GP fees to rise despite $2b Govt injection

By Martin Johnston

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Fees to see a GP are going up, despite the multibillion-dollar taxpayer boost for primary healthcare.

Costs are likely to rise by more than $1 for most patients after a controversial ruling by district health boards.

Doctors blame increasing costs, such as pay rises of up to 19 per cent for primary care nurses, a boost which the Government refuses to provide for, saying it is already paying enough.

Groups representing general practitioners predict many will push to impose higher fee rises, prompting a flood of reviews under a new system set up by health boards.

The Government is putting more than $2 billion more into primary healthcare over seven years to reduce patient fees and prescription charges.

During a bitter funding dispute last year - fuelled by Government concerns that some GPs had increased fees to cream off new subsidies - the 21 health boards implemented the new review process, which led boards to release their first "statement of reasonable GP fee increases".

It considers rises of between 4.5 and 6.3 per cent to be reasonable for the year to June 30, depending on the extent to which a clinic is state-funded.

Based on current average charges, adults' fees could rise by between 70c and $1.70 in most cases. Clinics which did not increase their fees in the last financial year can increase their charges by an extra 1.8 to 2.4 per cent under the statement.

Clinics wanting to increase their fees by more than the benchmarks must justify their bid to an independent review committee appointed by their region's health boards.

Appeals and arbitration are possible if the fee rise is rejected.

The benchmarks are based on Statistics NZ price indexes for labour, rent and other business "inputs".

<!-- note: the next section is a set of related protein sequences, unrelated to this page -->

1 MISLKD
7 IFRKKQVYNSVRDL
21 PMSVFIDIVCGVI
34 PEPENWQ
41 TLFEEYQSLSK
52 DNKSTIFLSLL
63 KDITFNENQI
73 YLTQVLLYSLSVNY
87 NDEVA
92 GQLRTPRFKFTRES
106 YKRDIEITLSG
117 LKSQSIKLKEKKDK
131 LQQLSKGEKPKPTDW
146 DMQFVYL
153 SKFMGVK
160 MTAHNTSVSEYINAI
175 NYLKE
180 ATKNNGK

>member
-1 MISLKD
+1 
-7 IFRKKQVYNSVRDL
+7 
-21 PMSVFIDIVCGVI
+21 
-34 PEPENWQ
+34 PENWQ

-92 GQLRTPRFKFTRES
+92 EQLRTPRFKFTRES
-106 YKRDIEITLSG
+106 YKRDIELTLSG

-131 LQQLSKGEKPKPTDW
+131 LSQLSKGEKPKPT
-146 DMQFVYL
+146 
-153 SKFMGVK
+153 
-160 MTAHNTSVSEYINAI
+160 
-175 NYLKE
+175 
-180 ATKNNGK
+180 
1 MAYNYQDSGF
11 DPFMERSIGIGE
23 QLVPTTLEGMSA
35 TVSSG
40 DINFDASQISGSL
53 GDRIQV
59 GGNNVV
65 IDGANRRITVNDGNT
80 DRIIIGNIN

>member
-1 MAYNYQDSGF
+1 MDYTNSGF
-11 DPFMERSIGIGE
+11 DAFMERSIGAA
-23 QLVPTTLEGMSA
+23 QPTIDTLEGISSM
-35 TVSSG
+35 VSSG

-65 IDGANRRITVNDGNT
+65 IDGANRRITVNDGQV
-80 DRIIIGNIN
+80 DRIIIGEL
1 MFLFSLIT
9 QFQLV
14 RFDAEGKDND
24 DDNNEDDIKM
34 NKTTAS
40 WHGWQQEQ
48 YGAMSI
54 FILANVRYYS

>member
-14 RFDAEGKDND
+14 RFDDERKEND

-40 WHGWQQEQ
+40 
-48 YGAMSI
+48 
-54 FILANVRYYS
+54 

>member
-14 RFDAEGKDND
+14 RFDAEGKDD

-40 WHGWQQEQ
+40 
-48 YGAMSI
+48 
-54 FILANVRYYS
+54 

Considered the simplest method, it excludes one-offs such as the pending pay increases for nurses.

Medical Association GP council chairman Dr Peter Foley thinks omitting the nurses' pay rises and the impact of the extra week's leave under the Holidays Act are fatal flaws.

He said 4.5 per cent "just doesn't get there. It fails to recognise the true costs of general practice, which this year has some significant one-off costs".

Independent Practitioners Association Council chairwoman Dr Bev O'Keefe agreed the nursing deal might push clinics into needing more than 4.5 per cent extra from patients.

"It's highly likely that we are going to end up with large numbers of practices falling outside ... [the above] parameters.

"It is our expectation that the large proportion of practices that find themselves subject to the fee review process will be found to be making reasonable increases, on the basis of sound business practice."

Health boards' spokesman Win Bennett confirmed that boards could withhold funding from a practice that implemented an increase above that rejected by the appeal process.

But Dr Foley said patients would be the losers if this happened.

The cost

* Advertised GP fees for subsidised adults: average around $27 during business hours, or $16 at low-cost "access" clinics.

* Unsubsidised adults: around $50 on average, but more than $80 in some places.

* Subsidies are available for most people enrolled with Primary Health Organisations. People aged 25 to 44 will be the last group covered, from July 1.

GP visits

* Medical consultations can cover anything from asthma and influenza to gout and arthritis.

* A standard visit is commonly around 15 minutes, but times vary significantly.

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